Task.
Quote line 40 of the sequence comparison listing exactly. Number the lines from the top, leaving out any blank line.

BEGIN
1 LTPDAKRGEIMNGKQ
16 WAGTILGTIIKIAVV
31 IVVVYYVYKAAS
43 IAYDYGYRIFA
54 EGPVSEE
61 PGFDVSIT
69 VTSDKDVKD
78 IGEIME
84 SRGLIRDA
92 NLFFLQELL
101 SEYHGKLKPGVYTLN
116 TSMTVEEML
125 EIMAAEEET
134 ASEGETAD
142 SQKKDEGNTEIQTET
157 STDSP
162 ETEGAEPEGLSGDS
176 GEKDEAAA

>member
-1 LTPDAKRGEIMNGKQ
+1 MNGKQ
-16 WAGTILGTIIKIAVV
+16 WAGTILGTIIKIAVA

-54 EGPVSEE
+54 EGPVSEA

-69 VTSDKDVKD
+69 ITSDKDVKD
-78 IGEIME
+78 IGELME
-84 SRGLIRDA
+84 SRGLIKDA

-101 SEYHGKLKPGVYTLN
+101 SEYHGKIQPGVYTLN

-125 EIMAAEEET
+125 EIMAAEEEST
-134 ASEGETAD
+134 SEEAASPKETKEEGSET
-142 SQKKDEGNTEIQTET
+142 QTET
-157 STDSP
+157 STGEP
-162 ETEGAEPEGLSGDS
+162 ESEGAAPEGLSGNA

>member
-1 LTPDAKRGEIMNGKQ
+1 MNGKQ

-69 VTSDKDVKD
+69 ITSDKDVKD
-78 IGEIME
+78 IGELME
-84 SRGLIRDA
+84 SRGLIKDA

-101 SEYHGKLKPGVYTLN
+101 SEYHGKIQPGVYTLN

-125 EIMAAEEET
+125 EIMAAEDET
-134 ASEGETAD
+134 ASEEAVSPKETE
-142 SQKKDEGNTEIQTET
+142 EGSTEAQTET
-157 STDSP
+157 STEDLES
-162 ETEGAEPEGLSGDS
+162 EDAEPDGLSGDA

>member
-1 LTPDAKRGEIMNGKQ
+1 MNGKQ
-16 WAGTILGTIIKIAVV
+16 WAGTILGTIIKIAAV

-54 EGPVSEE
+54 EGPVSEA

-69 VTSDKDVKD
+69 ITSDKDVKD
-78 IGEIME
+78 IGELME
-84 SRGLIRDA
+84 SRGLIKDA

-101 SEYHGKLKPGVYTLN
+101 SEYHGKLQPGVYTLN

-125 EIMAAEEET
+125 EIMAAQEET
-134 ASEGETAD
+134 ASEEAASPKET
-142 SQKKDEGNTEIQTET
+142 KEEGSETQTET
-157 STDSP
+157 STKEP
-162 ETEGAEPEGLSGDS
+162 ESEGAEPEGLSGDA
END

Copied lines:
-157 STDSP